“It’s a flaw that affects those around your character in a significant way, a weakness with serious consequences, not just angst or temporary hurt feelings.”

When you realize a character is forming in your mind, usually it takes a life of its own rather quickly. Filling out a character sheet helps you to figure out the finer points of who a character is, but it takes a lot of time to develop flaws in characters. Unless it’s a villain, we don’t want our characters to have things wrong with them. We want them to be good and overcome their flaws without too many obstacles. We don’t want them to have negative personality traits that make them unlikable.  When you allow your character to do bad things, the reader doesn’t necessarily agree and want to continue reading. You’re faced  with the task to either be true to the story (what the character wants to do) and making the reader happy. Ideally, you want to achieve both, which creates a good story from good writing.

Sometimes it helps to have someone show you what makes a good character. By reading other writers, it helps you understand how they develop good characters or bad ones. If you can believe and relate to a character, it usually means that the flaws in the character are realistically written. The post goes on to explain the difference between cosmetic flaws (that writers tend to write) and real flaws that make characters like real people.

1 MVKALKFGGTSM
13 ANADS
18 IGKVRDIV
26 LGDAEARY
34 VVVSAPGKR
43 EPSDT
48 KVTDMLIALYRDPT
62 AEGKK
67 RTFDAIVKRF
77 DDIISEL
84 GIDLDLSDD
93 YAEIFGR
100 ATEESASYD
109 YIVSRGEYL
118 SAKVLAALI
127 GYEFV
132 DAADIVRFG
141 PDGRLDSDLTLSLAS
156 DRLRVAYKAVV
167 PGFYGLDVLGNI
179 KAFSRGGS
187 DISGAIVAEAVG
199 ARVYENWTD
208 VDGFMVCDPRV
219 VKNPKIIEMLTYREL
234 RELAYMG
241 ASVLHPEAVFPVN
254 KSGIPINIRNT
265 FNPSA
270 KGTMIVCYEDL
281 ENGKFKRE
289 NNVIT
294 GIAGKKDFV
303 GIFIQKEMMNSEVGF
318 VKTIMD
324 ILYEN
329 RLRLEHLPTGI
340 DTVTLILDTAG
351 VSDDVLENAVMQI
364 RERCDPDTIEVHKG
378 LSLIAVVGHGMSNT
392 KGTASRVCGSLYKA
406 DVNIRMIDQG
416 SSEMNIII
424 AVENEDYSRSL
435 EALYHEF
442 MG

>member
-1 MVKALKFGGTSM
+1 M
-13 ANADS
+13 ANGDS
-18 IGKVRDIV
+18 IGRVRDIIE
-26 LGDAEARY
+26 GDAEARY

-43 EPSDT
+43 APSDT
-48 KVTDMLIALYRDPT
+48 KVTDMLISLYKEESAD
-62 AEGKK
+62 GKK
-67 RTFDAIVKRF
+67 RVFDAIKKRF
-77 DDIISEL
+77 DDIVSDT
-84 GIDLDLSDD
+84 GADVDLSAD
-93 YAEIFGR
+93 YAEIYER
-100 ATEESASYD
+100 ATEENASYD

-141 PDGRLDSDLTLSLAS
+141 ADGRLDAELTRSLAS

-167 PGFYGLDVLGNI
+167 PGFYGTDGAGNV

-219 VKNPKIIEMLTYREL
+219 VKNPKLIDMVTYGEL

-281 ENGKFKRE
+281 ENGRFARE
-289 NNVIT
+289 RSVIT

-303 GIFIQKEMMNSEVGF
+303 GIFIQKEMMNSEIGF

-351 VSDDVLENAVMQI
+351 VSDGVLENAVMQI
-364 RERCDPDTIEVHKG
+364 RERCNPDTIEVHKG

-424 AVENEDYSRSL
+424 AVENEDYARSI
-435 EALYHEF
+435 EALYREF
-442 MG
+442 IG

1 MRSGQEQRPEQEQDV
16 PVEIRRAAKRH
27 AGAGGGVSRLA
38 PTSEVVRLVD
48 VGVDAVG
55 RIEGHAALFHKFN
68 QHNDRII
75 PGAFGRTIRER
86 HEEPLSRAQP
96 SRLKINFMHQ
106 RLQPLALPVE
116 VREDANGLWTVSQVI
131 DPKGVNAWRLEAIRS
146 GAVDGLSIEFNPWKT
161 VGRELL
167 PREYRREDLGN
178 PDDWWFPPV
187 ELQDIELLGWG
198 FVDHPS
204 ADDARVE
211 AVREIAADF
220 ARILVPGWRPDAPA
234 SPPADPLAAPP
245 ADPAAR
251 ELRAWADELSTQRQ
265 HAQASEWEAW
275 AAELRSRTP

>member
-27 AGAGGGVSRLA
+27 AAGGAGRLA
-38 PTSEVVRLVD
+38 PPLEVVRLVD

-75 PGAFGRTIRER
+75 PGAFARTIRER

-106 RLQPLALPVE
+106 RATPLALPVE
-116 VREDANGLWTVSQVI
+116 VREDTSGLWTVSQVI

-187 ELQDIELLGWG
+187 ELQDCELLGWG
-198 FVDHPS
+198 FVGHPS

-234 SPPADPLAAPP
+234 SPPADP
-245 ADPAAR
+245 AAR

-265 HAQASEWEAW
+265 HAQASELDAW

Every cosmetic flaw is a victimless half of the real flaw it replaces. Here are two examples:

Cosmetic character flaw: Insecurity. Its real counterpart: envy and sabotage

Cosmetic character flaw: Fearfulness. Its real counterpart: disloyalty under pressure

The cosmetic flaws are petty things. Things that writers think will give the character a realistic personality, but it actually creates an illusion of real flaws. Being “politically correct” or “sugar-coating” the problem masks what is really underneath. They might seem like a nice way to put a flaw so that it doesn’t hurt the reader, but it doesn’t make the character more realistic. The writer is playing God and sticking a mask on the character that wasn’t supposed to be there.

The question the writer of the blog poses is which flaws create good writing. If you want to write fiction that doesn’t affect its readers, write with cosmetic flaws. If you want your writing to create a reaction from the readers that changes their lives, you use real flaws. To put it simply, real is better than fake. Fiction may be created from the imagination, but it comes from the truth of the world around us. We need to tap into the emotions and basics of truth to build the story on. If we use characters that the reader feels are real, the fictional parts of the story are handled with ease.

I immediately felt a need to assess my characters after reading this post and it ultimately changed my mind on character development. I knew that I needed to work on the flaws of a character so the reader accepts my stories better. I was able to focus on what I thought the flaws were in my main character, and change it to create a person rather than just a flat character.

What struggles do you have with characters? Is it in their flaws or in their actions?

1 Comment

Filed under Idea of the Day